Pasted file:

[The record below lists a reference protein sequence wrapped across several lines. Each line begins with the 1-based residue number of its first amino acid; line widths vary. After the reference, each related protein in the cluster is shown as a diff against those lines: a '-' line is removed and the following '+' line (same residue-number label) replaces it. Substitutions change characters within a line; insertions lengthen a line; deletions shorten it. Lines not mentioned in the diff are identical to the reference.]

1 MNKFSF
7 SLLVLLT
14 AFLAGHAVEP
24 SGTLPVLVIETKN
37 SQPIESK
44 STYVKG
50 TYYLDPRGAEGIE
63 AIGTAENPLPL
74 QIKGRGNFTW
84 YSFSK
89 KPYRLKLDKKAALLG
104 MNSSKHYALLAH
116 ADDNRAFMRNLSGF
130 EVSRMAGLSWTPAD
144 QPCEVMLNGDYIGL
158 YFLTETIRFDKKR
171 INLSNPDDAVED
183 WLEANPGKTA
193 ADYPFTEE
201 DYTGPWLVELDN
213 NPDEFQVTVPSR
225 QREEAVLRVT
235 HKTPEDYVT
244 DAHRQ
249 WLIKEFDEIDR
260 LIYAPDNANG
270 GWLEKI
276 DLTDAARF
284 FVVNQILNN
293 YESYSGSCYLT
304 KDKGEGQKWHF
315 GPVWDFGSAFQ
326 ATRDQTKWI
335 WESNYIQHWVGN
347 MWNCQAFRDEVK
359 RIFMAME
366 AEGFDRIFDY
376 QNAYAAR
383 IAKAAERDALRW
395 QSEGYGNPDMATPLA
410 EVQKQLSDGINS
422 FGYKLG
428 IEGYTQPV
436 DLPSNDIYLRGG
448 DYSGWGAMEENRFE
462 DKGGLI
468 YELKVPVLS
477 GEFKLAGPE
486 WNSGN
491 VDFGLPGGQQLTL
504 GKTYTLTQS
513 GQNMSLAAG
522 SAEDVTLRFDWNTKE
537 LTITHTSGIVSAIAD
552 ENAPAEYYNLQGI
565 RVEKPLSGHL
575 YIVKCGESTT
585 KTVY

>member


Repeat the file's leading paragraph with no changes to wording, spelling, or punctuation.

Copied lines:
[The record below lists a reference protein sequence wrapped across several lines. Each line begins with the 1-based residue number of its first amino acid; line widths vary. After the reference, each related protein in the cluster is shown as a diff against those lines: a '-' line is removed and the following '+' line (same residue-number label) replaces it. Substitutions change characters within a line; insertions lengthen a line; deletions shorten it. Lines not mentioned in the diff are identical to the reference.]